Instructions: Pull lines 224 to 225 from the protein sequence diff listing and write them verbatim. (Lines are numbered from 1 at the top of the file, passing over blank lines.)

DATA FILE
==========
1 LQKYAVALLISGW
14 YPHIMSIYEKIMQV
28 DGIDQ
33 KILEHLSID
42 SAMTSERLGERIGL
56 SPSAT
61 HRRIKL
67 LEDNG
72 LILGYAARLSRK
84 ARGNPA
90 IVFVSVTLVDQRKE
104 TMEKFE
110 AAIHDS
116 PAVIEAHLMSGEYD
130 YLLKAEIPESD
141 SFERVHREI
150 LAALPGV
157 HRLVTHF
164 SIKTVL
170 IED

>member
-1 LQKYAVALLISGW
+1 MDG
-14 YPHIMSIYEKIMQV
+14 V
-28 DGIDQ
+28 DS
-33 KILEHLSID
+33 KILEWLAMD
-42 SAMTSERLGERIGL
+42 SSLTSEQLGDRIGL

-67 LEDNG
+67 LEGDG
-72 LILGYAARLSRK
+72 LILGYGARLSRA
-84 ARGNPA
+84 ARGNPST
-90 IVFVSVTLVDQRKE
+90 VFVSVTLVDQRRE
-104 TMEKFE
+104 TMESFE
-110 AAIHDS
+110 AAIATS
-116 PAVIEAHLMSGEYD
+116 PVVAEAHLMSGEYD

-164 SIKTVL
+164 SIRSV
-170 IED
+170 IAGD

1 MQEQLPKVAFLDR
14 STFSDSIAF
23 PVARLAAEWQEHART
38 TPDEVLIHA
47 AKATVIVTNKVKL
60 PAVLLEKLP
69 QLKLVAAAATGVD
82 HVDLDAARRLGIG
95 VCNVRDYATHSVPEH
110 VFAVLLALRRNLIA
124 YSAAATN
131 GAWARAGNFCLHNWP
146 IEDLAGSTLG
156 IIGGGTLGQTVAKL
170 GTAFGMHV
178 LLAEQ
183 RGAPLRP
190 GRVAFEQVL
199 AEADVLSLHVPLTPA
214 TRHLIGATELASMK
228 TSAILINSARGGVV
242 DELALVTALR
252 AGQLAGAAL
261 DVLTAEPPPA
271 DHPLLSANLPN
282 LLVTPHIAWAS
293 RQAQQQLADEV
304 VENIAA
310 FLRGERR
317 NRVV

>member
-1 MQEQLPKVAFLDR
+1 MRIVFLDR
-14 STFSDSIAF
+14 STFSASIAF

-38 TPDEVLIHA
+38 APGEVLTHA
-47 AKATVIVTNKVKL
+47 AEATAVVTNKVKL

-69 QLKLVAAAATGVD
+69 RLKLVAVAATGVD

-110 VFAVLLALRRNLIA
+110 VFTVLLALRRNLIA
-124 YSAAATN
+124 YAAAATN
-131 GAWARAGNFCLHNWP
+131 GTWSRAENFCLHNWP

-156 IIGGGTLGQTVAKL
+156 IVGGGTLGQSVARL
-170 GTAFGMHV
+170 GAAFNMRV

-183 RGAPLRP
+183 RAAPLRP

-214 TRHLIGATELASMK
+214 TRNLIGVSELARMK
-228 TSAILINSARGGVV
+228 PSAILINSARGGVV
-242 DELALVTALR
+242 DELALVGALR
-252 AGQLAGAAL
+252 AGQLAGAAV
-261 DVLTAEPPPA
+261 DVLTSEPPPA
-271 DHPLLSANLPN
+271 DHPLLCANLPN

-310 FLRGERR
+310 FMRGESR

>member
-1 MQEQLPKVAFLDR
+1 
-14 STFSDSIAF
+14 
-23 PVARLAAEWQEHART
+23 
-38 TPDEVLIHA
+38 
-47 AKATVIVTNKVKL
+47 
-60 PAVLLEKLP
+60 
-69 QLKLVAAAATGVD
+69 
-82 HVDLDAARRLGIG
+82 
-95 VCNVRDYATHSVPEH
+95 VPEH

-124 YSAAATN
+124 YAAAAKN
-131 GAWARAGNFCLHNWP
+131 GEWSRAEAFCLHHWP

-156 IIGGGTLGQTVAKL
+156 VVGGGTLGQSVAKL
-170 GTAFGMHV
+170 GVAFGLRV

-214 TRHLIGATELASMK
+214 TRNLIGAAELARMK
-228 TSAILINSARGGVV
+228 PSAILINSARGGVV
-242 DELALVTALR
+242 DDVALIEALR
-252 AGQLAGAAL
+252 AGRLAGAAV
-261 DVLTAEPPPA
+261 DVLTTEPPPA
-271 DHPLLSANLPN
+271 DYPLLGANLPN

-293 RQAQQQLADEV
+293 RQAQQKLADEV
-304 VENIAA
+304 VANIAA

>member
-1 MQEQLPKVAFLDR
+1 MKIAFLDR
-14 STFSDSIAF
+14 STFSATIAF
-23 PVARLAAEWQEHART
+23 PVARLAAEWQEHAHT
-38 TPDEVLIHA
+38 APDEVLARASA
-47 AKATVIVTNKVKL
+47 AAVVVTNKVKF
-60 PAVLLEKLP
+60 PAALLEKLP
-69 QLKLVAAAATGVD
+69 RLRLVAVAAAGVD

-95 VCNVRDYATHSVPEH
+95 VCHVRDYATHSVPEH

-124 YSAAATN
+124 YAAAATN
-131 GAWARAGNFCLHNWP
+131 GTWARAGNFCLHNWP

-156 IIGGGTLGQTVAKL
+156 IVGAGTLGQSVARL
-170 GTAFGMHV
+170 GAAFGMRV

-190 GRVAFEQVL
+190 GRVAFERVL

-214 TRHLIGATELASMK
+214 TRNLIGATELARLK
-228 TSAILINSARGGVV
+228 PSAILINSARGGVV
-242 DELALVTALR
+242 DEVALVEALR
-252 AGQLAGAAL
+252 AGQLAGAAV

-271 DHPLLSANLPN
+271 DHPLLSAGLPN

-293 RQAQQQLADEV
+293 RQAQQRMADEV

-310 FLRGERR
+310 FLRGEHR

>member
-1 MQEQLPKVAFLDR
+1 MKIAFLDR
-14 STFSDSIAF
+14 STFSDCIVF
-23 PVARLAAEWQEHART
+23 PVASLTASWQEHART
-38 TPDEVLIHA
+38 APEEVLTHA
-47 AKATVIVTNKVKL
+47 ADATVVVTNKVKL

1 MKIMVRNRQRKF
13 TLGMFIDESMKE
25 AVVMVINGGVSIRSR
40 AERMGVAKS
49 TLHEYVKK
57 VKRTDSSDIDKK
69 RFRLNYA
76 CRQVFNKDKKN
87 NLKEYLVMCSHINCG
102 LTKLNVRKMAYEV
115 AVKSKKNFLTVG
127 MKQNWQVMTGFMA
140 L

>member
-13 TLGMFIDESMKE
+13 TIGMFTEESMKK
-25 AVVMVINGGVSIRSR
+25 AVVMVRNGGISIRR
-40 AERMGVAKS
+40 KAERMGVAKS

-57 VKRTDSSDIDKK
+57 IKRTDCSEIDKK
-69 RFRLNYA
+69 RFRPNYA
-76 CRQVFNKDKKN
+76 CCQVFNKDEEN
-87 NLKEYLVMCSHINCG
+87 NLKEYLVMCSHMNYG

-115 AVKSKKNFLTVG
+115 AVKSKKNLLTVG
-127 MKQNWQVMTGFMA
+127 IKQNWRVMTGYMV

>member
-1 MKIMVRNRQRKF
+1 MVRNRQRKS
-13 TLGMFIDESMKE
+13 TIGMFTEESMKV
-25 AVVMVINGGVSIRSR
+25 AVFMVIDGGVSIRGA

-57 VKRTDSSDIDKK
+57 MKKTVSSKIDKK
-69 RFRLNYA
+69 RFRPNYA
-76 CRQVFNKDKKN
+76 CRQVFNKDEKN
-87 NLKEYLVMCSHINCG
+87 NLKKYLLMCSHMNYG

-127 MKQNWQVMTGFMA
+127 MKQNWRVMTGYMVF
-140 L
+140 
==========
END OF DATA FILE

140 L

>member